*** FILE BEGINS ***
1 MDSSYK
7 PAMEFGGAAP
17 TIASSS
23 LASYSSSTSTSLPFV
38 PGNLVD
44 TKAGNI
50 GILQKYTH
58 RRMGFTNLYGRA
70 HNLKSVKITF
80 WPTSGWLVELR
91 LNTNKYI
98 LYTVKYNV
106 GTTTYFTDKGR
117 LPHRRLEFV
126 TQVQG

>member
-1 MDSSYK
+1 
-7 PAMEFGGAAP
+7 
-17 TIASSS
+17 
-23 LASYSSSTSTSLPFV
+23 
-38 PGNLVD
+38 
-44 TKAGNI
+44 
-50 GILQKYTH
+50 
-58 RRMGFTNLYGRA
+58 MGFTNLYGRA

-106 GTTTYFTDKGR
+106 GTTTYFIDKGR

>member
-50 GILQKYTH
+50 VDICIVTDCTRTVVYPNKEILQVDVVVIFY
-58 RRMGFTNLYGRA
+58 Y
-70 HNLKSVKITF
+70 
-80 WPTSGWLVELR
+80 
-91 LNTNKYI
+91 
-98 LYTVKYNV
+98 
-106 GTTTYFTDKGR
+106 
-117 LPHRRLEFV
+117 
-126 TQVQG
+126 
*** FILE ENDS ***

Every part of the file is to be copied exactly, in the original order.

1 MDSSYK
7 PAMEFGGAAP
17 TIASSS
23 LASYSSSTSTSLPFV
38 PGNLVD
44 TKAGNI
50 GILQKYTH
58 RRMGFTNLYGRA
70 HNLKSVKITF
80 WPTSGWLVELR
91 LNTNKYI
98 LYTVKYNV
106 GTTTYFTDKGR
117 LPHRRLEFV
126 TQVQG

>member
-1 MDSSYK
+1 
-7 PAMEFGGAAP
+7 
-17 TIASSS
+17 
-23 LASYSSSTSTSLPFV
+23 
-38 PGNLVD
+38 
-44 TKAGNI
+44 
-50 GILQKYTH
+50 
-58 RRMGFTNLYGRA
+58 MGFTNLYGRA

-106 GTTTYFTDKGR
+106 GTTTYFIDKGR

>member
-50 GILQKYTH
+50 VDICIVTDCTRTVVYPNKEILQVDVVVIFY
-58 RRMGFTNLYGRA
+58 Y
-70 HNLKSVKITF
+70 
-80 WPTSGWLVELR
+80 
-91 LNTNKYI
+91 
-98 LYTVKYNV
+98 
-106 GTTTYFTDKGR
+106 
-117 LPHRRLEFV
+117 
-126 TQVQG
+126 